Black lives matter and trying to be a better ally

This is a food blog, but this post is not about food. It’s about something much more important than that.

Like many of you, I’m devastated by the tragic deaths of George Floyd, Breanna Taylor, Ahmaud Arbery, and too many others. Their deaths were a call to action to reflect and consider how I might be a better ally to the Black community. I support the Black Lives Matter movement and am committed to listening, learning, and taking action.

I wanted to start with learning. The last two weeks have been filled with introspection, reading, and meaningful conversations with friends and family. I’ve cared deeply about racial injustice for many years, but I know there’s a lot more I need to understand.

In that spirit, here’s a list of the resources I’ve personally found helpful, educational or thought provoking.

Nonprofits to donate to

  • NAACP Legal Defense Fund: The country’s first civil and human rights law firm, founded by Justice Thurgood Marshall
  • Equal Justice Institute: EJI works to end mass incarceration, excessive punishment, and racial inequality
  • Black Girls Code: Aims to increase the number of women in color in the technology and innovation industry through programs in computer programming, coding, and application-building
  • The Innocence Project: Aims to exonerate the wrongly convicted through DNA testing and reform the criminal justice system

Movies & shows to watch

  • 13th (Netflix): The 13th Amendment to the U.S. Constitution abolished slavery and involuntary servitude, except as punishment for a crime. This documentary by Ava DuVernay explores how that legal loophole has been used to criminalize African Americans and create a system of mass incarceration. I learned that on average, 1 in 3 Black males will go to jail in their lifetime. That’s horrifying.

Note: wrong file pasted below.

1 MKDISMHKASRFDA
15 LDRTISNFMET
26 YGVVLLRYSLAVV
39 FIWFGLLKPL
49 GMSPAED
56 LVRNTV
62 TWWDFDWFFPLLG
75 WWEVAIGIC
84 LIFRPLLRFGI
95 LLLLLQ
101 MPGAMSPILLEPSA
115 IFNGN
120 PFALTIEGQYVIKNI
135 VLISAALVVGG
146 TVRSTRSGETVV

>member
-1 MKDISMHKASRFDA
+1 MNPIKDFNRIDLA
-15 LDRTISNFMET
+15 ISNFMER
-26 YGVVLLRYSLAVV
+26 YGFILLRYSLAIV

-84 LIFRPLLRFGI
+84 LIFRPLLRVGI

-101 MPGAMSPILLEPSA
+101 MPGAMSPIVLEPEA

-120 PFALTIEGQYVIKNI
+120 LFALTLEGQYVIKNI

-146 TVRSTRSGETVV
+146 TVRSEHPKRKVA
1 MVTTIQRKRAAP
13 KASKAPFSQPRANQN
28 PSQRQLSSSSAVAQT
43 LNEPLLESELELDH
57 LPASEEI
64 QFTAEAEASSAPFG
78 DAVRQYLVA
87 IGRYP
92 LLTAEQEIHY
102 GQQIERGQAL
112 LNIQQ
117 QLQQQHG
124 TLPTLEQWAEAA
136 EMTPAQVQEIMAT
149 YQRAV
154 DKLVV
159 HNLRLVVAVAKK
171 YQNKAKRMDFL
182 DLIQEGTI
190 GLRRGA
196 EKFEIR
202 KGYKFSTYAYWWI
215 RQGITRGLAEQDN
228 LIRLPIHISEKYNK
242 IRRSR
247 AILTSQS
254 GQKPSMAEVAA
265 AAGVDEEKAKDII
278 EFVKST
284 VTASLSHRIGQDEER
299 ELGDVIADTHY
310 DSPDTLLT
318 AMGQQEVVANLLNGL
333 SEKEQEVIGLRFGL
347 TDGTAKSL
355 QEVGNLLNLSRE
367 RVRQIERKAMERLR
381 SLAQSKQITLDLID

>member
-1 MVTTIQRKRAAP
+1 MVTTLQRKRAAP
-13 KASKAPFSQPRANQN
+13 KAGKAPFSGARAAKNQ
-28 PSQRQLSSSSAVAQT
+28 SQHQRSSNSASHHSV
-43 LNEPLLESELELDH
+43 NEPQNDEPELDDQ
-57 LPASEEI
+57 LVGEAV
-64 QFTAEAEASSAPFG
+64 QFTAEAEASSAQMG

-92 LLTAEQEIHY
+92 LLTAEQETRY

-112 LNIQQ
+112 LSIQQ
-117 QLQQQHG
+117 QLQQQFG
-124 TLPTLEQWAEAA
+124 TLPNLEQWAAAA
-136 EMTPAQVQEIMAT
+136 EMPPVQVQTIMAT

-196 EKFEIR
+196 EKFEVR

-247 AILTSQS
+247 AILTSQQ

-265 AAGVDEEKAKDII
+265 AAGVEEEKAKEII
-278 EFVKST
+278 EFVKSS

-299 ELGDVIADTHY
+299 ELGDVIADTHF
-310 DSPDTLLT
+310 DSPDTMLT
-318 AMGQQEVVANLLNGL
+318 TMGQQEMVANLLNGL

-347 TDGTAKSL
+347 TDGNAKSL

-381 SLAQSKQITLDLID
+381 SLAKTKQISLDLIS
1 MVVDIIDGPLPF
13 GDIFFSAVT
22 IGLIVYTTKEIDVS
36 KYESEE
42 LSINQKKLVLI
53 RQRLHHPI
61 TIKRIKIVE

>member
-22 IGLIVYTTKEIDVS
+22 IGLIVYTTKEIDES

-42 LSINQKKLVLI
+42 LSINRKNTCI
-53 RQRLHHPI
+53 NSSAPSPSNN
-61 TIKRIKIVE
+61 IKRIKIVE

• When They See Us (Netflix): This haunting 4-part movie series by Ava DuVernay is a dramatized version of the true story of the Central Park Five: 5 brown and black men falsely accused of committing a brutal assault in Central Park. I won’t lie, I felt sick to my stomach watching this, but it forced me to confront the reality of what prison conditions and convict rehabilitation are like. Ava is a powerful storyteller.
  • Just Mercy (Amazon Prime): A true story about Bryan Stevenson, a lawyer who’s dedicated his life to getting innocent people off death row. I loved the book, and the movie was just as good.
  • The Hate U Give (Cinemax, available through Hulu free trial): About a Black teen who witnesses the fatal shooting of her friend by the police on their way home from a party. I think I enjoyed this even more than the book.

Articles / Opinion pieces to read

Podcasts to listen to

  • 1619: I especially appreciated Episode 2, which details the capitalist underpinnings of slavery. I learned how even those who didn’t directly participate in the slave trade still benefited from it economically and how an increase in demand for cotton led more violence and harsher working conditions for slaves.
  • NPR’s Code Switch: Just getting into this but enjoying it a lot so far.

Books to read